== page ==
It’s been a month since I originally posted “Prostate Surgery and Sex – the Testosterone Connection” on March 27, 2013. Many of you have asked that I keep you updated on this subject so that you can be informed of the “continuing saga” on testosterone supplementation. Thus, this post.
In the earlier post, we left off with my having to wait until July before my urologist would permit testosterone supplementation. My first blood test, taken to determine how low my testosterone level was, returned a result of 195 when the normal range for men is 300-600. Obviously, I was in tough shape. I had decided to explore “natural”, non-prescription testosterone “boosters” on my own. These included specific food items as well as non-prescription food supplements that were known boosters and could be purchased at stores or websites like GNC.
What Has Changed In the Last Month?
The master plan that I outlined in the last post has been changed. My urologist allowed me to begin the testosterone replacement program on March 4, 2013. I was miserable and ready to cut a large hole in the lake ice and jump in it. Since male testosterone regulates just about everything in your body, including your metabolism, mood, demeanor, and cognitive abilities, Low-T for any length of time can really make you feel miserable 24/7. That’s where I was at. I needed help and I needed it fast.
One interesting fact that I learned while I was interviewing with the urologist’s PA (physician assistant) is that not all men who are experiencing severely low testosterone levels (below 200) are necessarily sensitive to the symptoms of Low-T. In fact, she explained that the majority of Low-T patients that she treats do not feel any different after testosterone supplementation than they did before they started supplementation.
I couldn’t believe it! I was ready to jump off a cliff. I went through a period of approximately four months when I did absolutely nothing. I couldn’t even sit at the computer to compose a blog. I simply had no interest. I had no interest in doing anything. Even watching TV was painful. My mind was functioning about as effectively as a turnip’s. I had chronic fatigue. The nurse could not tell me why I am affected so negatively by Low-T. And now that I’m on the road to recovery, I don’t care. My advice to readers is – you don’t ever want to go there. If you think you have Low-T, get it tested and do something about it. Discuss how you feel with your doctor. Only men over 50 or men who have had other issues or surgery affecting male sex organs need be concerned.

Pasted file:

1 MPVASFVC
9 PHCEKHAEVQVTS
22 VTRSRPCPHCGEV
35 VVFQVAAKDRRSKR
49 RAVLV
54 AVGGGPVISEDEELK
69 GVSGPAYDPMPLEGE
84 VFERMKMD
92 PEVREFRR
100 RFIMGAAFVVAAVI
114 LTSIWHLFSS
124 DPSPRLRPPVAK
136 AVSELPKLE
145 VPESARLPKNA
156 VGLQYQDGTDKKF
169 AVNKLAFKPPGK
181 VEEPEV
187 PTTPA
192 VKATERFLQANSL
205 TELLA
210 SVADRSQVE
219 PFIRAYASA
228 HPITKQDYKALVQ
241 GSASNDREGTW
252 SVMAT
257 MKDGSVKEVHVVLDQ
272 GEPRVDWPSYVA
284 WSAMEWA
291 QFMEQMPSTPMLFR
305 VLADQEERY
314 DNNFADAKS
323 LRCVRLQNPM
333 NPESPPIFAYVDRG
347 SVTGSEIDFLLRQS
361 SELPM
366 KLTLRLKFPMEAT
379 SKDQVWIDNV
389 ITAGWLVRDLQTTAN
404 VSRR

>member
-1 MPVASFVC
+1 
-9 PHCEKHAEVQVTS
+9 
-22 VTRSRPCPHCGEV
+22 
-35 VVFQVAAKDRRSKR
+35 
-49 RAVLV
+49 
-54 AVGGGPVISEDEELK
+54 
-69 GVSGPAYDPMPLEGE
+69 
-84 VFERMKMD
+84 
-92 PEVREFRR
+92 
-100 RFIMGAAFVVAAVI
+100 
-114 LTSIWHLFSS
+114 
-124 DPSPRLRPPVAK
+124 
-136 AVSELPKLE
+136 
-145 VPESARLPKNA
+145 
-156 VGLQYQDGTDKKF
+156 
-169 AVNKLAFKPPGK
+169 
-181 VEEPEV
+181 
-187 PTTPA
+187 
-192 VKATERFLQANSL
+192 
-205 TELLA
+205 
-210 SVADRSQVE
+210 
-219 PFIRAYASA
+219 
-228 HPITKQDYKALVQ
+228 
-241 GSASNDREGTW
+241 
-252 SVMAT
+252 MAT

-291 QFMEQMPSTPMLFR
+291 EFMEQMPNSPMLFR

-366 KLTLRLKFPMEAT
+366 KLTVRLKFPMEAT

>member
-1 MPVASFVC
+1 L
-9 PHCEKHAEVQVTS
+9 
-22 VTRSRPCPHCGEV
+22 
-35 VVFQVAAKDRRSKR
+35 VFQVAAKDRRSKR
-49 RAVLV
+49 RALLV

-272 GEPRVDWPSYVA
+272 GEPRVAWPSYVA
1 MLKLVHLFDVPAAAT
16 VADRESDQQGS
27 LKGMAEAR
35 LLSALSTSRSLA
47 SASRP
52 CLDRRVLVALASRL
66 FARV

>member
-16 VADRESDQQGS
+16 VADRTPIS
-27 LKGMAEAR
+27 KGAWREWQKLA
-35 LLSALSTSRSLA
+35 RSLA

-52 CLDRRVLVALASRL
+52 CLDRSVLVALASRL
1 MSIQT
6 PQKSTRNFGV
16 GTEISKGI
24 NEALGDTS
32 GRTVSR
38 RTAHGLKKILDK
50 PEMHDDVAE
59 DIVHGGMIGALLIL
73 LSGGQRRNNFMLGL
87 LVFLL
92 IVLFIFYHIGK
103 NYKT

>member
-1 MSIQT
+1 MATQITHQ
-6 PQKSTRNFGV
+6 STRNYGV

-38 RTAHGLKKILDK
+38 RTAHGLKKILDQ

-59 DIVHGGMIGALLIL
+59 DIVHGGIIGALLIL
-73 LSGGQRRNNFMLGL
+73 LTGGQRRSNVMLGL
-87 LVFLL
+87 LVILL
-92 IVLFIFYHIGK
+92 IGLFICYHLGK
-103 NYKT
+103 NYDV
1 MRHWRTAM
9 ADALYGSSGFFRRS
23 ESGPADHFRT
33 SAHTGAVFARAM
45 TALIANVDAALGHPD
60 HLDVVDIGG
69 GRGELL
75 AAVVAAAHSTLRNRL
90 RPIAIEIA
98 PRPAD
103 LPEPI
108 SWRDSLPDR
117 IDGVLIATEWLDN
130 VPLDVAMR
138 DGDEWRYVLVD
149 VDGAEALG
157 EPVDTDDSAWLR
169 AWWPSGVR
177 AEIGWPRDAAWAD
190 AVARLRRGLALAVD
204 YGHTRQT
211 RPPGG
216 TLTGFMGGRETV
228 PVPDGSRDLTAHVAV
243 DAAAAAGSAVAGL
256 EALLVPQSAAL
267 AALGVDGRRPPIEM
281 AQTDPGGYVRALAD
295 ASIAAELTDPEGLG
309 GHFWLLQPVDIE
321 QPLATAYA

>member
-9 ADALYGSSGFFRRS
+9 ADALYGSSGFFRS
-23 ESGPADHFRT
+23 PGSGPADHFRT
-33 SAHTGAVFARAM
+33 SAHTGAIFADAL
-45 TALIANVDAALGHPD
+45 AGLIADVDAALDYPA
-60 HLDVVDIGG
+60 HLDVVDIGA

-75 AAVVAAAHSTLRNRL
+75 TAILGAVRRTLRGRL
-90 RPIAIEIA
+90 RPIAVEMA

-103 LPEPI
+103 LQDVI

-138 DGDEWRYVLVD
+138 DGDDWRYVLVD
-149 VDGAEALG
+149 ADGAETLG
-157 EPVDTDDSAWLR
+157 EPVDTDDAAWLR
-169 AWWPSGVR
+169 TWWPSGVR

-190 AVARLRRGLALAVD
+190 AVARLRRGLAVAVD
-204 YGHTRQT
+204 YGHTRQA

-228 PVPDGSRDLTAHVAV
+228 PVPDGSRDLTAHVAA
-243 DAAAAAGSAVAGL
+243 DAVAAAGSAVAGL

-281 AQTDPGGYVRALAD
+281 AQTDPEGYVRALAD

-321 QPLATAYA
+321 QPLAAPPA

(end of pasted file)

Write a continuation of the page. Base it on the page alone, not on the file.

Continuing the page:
A word of caution – most Low-T conditions are diagnosed by physicians as depression. When I originally described how I felt to my personal physician, he said I was depressed and prescribed an anti-depressant medication. I took that for a couple of months as he gradually increased the dosage. By the end of the second month, I went from chronic fatigue to zero energy and I was sleeping 22 hours a day. That’s when I threw the medication out and demanded a blood test to check my testosterone level.
Testosterone Supplementation Options
The “natural” testosterone boosters that I mentioned above which includes food items and non-prescription supplements proved to be ineffective. I still include the food items in my diet. But I’ve pretty much given up on the non-prescription supplements.
The prescription skin patches and gels, like Androderm or Androgel, are expensive since they require a prescription and currently enjoy “brand” status. All new prescriptions receive “brand” status for seven years after their introduction to the market. That means that a particular prescription has no competition for seven years. The drug manufacturer can charge whatever they like. After the seven years of brand status expires, other drug companies can manufacturer cheaper generic clones of another drug companies product if they so choose. Androgel, Androderm, and Axiron are all “brand”. My medical insurance would pick up the majority of the cost of the drug. But that leaves a $60/month co-pay for me, which didn’t excite me much.
On top of the expense, the products that you apply to the skin as patches or gels deliver 20% of the product as absorbed testosterone and 80% of the product is wasted or never absorbed.
There are only three ways to get testosterone into the body. Trans-dermal – absorbed through the skin. Trans-lingual – absorbed through the gums in your mouth with the use of a lozenge. Or testosterone can be injected into muscle tissue using a needle and syringe. I opted for the latter because it’s cheap and effective.
Here’s How the Injections Work
I had originally chosen to self-administer the injections. That means that I would give myself a shot every month and the urologist would teach me what to do. Doctors actually permit self-injecting all kinds of medicines as long as you have a prescription and receive instruction on what to do. The syringes and testosterone serum can be purchased at my local Walgreens Pharmacy with a prescription.